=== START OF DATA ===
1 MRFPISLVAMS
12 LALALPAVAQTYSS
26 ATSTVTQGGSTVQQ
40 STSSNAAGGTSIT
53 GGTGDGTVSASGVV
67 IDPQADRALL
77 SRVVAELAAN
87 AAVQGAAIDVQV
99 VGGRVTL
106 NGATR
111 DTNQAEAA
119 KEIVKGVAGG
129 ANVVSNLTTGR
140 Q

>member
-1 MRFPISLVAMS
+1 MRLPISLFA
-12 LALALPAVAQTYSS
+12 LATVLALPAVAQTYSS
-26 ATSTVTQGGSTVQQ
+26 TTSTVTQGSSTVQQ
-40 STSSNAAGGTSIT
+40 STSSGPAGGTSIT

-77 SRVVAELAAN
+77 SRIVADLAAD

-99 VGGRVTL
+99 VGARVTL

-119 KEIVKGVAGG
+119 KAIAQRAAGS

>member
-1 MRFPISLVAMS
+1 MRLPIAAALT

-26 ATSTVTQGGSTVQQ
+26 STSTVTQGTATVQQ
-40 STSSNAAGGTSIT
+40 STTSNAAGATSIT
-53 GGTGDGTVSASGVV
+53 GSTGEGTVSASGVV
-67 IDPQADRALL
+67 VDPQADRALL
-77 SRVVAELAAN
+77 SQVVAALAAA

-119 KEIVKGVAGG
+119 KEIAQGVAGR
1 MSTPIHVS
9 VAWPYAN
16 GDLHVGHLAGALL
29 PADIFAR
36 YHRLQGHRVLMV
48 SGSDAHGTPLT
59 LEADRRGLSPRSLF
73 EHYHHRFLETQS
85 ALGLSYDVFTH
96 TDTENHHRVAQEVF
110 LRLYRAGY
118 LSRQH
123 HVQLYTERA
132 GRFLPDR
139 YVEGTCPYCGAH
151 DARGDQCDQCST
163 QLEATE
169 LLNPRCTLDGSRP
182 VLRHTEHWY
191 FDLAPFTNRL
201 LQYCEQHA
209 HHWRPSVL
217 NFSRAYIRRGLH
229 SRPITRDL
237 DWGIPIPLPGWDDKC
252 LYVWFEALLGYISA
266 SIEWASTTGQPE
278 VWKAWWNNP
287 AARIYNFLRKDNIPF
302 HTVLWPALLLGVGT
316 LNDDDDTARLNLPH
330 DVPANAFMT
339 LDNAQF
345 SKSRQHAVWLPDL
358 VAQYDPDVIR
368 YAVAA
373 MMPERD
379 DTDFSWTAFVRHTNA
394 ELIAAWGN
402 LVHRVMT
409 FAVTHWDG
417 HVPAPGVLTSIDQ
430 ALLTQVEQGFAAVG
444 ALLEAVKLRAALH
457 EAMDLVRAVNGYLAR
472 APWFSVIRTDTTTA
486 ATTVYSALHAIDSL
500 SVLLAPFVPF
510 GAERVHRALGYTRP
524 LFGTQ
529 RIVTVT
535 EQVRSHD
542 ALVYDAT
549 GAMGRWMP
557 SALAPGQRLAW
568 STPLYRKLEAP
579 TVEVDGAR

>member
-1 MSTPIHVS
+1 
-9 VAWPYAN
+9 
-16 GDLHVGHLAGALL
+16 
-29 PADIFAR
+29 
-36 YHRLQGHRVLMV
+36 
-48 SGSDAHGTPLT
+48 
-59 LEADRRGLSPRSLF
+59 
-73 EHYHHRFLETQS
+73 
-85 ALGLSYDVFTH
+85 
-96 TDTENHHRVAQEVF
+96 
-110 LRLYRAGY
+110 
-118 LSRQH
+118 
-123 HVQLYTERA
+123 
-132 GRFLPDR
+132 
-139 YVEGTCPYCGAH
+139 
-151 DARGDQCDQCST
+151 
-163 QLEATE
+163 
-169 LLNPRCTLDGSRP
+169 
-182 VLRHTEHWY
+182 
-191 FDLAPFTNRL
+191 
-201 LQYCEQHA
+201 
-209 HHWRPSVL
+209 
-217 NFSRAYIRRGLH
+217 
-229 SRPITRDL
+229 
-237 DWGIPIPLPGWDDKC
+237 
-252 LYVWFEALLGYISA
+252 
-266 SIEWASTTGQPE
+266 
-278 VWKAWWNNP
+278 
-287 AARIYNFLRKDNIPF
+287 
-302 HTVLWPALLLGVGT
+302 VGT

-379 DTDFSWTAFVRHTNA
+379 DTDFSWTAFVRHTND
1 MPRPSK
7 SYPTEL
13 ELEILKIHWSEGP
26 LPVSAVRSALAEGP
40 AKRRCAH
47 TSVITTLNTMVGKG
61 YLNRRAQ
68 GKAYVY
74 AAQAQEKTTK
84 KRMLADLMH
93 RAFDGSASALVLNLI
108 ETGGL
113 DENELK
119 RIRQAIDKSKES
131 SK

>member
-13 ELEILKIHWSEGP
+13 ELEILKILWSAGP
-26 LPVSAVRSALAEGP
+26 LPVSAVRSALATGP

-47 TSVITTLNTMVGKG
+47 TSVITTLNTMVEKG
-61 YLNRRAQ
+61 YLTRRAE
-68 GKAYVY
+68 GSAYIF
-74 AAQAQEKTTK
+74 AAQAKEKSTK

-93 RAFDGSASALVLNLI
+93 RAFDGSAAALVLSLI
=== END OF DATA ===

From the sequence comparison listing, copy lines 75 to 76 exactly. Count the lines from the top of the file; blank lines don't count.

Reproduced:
316 LNDDDDTARLNLPH
330 DVPANAFMT